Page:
Eight additional games in next season's Big Bash League will not necessarily mean adding another week to its length, as Cricket Australia tries to balance the burgeoning tournament with the international summer and the domestic competitions beneath them.
Even as they are embroiled in negotiations over the next MOU, the nation's cricketers are broadly supportive of the adding of one extra home game for each of the BBL's eight teams, meaning 10 qualifying matches per team and 40 overall before the semis and the final. The decision to expand was reached late last year after what the BBL chief Anthony Everard described as "around 18 months" of discussions about how to grow the tournament without moving too fast, too soon.
Rather than adding to the number of teams, the extra matches will be a welcome addition for the broadcast rights holders at Ten, while at the same time affording opportunities to take matches to venues like Canberra and Geelong - both centres having agitated for extra fixtures and ultimately teams of their own.
"We feel we could fit the extra games within the existing window if we wanted to," Everard said on Friday. "There's no question the school holiday period and the window we currently occupy has proved very popular with fans. Alternatively we could push it out by one week and play the BBL final in that first weekend of February, which is actually what we did a couple of years ago. So we've got those options available to us.
"It's something we've been looking at for probably 18 months now, and we had a few different options available to us. We felt adding the extra eight games, one more home game per club was the best way of driving the BBL strategy and attracting new fans. That decision was made late last year, and we've got a busy couple of months now to bring it to life.
"We've acknowledged that cricket's done a great job over the years in serving the major metropolitan centres and there's a real opportunity with the BBL to potentially open up new markets and give existing or new cricket fans the opportunity to experience the BBL live."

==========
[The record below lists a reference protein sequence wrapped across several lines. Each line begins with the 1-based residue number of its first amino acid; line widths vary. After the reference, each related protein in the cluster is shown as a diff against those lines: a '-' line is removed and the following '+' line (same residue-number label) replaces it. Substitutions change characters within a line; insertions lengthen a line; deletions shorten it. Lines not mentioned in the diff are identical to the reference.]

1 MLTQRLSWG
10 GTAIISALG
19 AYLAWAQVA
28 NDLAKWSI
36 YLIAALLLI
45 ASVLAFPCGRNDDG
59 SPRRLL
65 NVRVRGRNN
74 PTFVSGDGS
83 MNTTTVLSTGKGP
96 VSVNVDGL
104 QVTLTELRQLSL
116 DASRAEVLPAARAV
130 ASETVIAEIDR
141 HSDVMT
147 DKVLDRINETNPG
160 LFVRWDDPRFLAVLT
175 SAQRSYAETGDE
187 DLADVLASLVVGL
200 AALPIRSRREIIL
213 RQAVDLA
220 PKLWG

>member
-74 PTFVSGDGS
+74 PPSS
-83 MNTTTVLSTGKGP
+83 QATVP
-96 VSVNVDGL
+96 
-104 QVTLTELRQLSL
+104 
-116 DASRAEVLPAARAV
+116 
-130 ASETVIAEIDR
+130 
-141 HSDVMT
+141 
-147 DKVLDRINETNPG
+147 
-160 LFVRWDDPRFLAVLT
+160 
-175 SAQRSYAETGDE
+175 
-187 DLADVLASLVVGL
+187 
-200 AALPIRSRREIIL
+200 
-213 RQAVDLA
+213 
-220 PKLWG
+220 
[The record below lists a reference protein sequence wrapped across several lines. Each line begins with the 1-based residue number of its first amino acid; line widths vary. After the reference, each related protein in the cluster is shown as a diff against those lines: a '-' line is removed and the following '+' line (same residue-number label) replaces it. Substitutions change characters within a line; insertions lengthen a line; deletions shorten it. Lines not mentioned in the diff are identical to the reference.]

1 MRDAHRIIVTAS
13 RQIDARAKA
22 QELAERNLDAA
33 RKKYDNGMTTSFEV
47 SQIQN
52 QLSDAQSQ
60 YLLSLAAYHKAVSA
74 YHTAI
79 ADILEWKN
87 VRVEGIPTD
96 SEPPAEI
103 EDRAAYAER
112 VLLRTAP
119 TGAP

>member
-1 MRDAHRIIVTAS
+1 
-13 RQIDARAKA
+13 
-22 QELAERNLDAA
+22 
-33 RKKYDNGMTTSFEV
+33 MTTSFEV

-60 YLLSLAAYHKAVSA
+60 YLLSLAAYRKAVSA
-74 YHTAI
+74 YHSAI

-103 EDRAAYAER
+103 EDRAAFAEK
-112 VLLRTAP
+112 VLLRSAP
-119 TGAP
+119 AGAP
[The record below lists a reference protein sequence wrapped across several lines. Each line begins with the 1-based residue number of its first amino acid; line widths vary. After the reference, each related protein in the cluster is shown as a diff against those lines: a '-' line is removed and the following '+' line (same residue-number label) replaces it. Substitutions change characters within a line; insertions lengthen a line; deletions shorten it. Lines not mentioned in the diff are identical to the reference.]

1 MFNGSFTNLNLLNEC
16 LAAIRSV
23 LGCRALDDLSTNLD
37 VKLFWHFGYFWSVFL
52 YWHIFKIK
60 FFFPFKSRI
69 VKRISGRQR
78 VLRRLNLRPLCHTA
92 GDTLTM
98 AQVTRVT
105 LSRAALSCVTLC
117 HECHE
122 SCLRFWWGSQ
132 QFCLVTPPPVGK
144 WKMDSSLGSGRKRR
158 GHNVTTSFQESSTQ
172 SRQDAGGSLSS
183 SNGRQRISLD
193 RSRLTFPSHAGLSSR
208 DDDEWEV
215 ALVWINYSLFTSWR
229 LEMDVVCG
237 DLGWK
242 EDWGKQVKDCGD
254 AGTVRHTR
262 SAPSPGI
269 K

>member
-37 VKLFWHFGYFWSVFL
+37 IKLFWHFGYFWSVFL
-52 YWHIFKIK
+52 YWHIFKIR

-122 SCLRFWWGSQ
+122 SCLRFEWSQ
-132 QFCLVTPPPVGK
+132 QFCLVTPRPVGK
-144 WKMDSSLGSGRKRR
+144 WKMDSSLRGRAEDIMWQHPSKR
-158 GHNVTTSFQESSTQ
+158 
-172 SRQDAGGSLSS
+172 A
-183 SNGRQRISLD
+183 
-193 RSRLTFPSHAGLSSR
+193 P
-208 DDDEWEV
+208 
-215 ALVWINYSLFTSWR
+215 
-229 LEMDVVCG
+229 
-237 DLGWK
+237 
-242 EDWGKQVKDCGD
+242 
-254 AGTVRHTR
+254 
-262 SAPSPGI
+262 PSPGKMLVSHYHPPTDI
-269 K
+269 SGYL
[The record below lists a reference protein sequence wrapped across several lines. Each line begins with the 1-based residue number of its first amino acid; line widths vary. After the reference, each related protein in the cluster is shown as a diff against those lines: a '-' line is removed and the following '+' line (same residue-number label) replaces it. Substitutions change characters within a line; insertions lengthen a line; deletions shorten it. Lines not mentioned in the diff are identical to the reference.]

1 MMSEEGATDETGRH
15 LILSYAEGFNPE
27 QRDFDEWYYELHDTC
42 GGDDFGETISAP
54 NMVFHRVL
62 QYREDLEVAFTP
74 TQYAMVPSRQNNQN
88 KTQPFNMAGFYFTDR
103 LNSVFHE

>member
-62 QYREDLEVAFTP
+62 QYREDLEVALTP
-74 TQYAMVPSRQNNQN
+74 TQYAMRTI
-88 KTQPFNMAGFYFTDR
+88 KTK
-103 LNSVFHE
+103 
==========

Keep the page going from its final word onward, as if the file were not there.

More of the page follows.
There has been concern among the players about scheduling, and about the marginalisation of the Sheffield Shield in particular. However the ACA chief executive Alistair Nicholson was supportive of the move. "Congratulations should rightly go to the players and to Cricket Australia for the development of a terrific domestic cricket tournament," he said.
"Over the past six years the players have supported the innovation required to make the Big Bash a huge success, both on and off the field. Record crowds, record TV audiences, and the attraction of fans of all ages indicate a growing appetite for T20 cricket in this country."
Ahead of the BBL final between the Perth Scorchers and the Sydney Sixers in Perth, Everard said that CA had discussed the possibility of locking in the location of the tournament final in the future, perhaps rotating from major centre to major centre on a year-by-year basis. However he also made it clear that this was not a possibility in the short term, as sell-out crowds at the Gabba and the WACA Ground this week have demonstrated the value of home finals being earned by competing teams.
"We have looked at the possibility of locking in a location for the final," he said. "I think at the moment we're pretty happy with the current formula - we saw in Perth a couple of nights ago and in Brisbane how passionate the local fans are, and I think the final sold out in about an hour. We want to make sure local fans have an opportunity to get along and support their team, so we're committed to that in the short term."
One example that CA could look towards in the future is that of the US College football playoffs, where the two semis are rotated among the venues for the six major college bowl games, with the location of the final decided at the end of a bidding process not dissimilar to that used for the NFL Superbowl.
The WBBL, meanwhile, is set to remain in its present 58-match configuration, though the number of venues may also be set to expand. "The opportunity to expand matches into non-traditional markets is not just limited to the men's game," Everard said. "We are working to see how we can also schedule Women's Big Bash League matches in these new venues, once they are finalised."
Daniel Brettig is an assistant editor at ESPNcricinfo. @danbrettig